The central drivers of good mobile advertising are the quality of the call to action and the relevance of the offer: the time, the place, and what’s in it for me. As a consumer, I’m only going to engage with a mobile ad if it’s relevant to me at the right moment in time and has some context with my mindset, which of course has a lot do to with where I am located at that moment. This leads me to ‘SoLoMo’.

Clearly the whole SoLoMo phenomenon has momentum, and if you can get past the clunky tag, it makes a lot of sense – particularly the ‘Lo’ bit. It’s a point of difference that most offline media, apart from out of home, can’t offer. And it’s a really important point of difference.

If offline is to be an on-ramp to online (try saying that fast!) the user experience must be intuitive, seamless and immediate. As a consumer if I see a call to action in an out-of-home ad, I just want an immediate connection, on my terms. I don’t want to have to work within a framework that a brand has created, like a web page that’s not mobile-optimised, or a clunky app. But if an app is a good app or I land at a mobile page, and it solves my problem when I need it to, in a way that I understand and I don’t have to think about, it’s a fantastic thing.

I recently used and was impressed by beverage manufacturer Toby’s Estate’s app. It combines great product content like details about their different coffee bean and tea options, and mixes it with good mobile functionality. You can buy online, ‘Like’ the Facebook page and the ‘find a café’ option sorts by postcode or your current location, which adds to the ‘Lo’ feature. The local element also features a very cool augmented reality overlay, too – as you point your phone in different directions, the app shows you the nearest café in that direction which serves Toby’s Estate. The key element though that takes this app from good to great is their virtual loyalty card – when you scan the QR code in store, you get a virtual stamp on your loyalty card. I don’t drink coffee, yet I’m raving about it.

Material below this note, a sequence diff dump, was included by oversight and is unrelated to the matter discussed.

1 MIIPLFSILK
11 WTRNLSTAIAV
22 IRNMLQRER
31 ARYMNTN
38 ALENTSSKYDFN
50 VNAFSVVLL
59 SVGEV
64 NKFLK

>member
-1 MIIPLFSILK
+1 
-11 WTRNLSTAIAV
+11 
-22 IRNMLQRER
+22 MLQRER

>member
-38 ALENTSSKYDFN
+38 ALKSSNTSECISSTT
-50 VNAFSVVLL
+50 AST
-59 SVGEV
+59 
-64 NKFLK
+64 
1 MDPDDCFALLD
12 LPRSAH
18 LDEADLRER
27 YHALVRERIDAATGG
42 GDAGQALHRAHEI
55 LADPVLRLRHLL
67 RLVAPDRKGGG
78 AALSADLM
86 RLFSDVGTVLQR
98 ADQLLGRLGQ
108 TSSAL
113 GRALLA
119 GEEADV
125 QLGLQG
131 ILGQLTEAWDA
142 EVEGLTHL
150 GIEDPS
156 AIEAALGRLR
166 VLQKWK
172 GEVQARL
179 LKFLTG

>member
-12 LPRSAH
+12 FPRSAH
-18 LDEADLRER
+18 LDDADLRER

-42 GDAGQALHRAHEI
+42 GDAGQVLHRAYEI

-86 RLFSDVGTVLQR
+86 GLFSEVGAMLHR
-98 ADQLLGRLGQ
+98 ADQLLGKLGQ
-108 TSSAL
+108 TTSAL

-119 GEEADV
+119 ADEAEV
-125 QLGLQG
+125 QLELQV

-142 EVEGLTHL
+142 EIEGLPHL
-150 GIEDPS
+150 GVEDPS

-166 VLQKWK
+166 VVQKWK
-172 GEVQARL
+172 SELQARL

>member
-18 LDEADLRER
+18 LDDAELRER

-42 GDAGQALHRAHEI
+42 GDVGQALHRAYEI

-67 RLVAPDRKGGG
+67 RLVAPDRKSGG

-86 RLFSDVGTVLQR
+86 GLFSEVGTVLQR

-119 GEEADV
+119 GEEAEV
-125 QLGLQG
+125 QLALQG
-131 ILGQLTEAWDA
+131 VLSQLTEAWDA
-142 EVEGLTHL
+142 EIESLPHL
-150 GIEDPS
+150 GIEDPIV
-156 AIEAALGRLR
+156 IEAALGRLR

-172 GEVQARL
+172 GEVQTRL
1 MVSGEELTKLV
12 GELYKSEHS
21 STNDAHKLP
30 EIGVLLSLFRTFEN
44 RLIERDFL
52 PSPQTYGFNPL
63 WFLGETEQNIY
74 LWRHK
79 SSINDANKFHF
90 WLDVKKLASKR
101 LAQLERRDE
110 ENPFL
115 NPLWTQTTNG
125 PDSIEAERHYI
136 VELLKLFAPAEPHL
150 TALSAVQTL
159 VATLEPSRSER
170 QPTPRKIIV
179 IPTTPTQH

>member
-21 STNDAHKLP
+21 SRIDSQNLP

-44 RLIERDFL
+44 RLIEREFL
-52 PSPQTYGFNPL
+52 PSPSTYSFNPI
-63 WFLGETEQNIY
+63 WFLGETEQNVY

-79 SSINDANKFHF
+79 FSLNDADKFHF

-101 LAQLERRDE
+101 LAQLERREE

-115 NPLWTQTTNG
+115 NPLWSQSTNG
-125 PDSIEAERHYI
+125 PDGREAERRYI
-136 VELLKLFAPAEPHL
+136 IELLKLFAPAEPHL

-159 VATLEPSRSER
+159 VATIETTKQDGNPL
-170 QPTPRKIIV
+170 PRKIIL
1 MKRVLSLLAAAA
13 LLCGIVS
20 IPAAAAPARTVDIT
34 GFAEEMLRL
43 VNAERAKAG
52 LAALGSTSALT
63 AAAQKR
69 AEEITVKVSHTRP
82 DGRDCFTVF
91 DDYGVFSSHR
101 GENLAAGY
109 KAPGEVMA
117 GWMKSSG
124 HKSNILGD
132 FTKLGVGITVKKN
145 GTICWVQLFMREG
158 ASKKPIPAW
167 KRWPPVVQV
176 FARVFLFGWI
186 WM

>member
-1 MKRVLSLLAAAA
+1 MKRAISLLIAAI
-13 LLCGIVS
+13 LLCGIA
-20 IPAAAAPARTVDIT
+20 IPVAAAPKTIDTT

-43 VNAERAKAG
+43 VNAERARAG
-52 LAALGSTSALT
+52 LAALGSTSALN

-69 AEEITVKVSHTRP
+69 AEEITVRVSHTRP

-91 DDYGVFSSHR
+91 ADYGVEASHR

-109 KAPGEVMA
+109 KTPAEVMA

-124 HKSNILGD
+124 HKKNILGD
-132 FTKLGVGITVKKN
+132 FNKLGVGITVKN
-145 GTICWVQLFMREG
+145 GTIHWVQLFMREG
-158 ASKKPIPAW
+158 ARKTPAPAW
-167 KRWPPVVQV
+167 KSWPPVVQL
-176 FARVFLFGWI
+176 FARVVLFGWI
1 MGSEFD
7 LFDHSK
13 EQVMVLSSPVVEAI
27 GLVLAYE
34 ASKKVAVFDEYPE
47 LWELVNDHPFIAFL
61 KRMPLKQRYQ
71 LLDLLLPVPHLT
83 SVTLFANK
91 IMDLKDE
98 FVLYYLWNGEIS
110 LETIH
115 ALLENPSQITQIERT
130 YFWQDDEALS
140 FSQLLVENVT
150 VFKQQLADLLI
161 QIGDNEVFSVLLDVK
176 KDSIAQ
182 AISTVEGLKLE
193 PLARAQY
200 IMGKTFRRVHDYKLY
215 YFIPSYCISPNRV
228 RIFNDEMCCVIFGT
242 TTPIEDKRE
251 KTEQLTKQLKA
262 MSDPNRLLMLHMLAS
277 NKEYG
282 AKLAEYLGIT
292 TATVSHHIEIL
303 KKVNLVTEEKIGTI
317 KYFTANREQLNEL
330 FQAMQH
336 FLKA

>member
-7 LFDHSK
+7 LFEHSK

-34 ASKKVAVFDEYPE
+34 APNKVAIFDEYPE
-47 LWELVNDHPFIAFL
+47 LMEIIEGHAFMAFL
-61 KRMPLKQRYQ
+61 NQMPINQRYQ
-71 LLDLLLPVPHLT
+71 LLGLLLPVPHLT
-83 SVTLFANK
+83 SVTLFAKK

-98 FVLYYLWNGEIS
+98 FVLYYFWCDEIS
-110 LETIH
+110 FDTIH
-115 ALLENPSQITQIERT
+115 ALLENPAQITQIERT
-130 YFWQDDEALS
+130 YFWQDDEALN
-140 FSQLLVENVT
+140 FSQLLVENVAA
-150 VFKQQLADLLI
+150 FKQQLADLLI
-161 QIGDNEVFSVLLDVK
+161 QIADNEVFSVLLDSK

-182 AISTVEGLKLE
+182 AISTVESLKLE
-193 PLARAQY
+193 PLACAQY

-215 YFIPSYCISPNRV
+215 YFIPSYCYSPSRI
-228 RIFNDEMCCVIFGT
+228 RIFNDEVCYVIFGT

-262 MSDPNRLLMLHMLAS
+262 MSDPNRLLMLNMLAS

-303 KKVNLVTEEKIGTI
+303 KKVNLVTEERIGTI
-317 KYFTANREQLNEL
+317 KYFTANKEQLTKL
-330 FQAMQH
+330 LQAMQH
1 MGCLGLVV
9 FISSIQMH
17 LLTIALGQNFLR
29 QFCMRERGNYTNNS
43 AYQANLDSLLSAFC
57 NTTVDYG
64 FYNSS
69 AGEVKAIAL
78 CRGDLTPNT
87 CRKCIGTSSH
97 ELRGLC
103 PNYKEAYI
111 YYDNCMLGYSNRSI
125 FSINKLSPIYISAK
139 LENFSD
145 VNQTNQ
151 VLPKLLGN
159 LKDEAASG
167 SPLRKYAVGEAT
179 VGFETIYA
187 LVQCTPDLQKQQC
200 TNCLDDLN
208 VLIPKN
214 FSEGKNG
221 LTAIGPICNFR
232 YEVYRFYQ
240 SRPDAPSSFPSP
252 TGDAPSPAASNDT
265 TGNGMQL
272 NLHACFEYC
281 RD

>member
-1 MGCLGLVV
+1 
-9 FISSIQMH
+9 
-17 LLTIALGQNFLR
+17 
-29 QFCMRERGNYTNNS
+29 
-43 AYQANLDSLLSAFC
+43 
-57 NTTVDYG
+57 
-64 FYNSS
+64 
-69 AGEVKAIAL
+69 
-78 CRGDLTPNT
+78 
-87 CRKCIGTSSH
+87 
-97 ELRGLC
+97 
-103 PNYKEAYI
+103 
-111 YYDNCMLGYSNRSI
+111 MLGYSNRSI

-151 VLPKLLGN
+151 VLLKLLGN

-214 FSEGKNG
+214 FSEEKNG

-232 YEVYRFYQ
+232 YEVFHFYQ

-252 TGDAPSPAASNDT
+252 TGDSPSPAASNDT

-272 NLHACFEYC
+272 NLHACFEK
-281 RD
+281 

Both as a consumer and someone working in media, I like the concept of asking people to opt-in through advertising which means something to them, and then giving them a mobile experience which very specifically targets that consumer’s need at that moment in time. Search is obviously a different take on this concept as the search itself defines the consumer’s immediate needs.

In these early stages our role, and that of other out of home companies, is to be advocates for experimentation and curiosity and provide a range of thought-starters on what a mobile experience initiated in our environments could look like. There’s quite a bit of potential in the behavioural and response data that mobile can provide too, and as the database grows no doubt we will have ever-greater insights into consumer behaviour and response, cut a range of different ways.

When it’s done right, mobile marketing is fantastic; when it’s done poorly, it’s underwhelming at best. The opportunity for brand fame could be replaced by the reality of brand apathy, or worse. What’s not in doubt is that there will be clear winners and losers as the mobile space continues to reinvent itself at a furious pace.

There are so many developments that are nascent in 2012 – but I suspect we will look back at this year as one of those years that things really changed in mobile.


Jeremy Corfield
BY Jeremy Corfield ON 25 July 2012
Jeremy Corfield leads Eye’s commercial activities globally, including growth strategies and property partner interactions. He also guides the Fly business and leads innovation in the digital and mobile space. On Twitter he is @jeremycorfield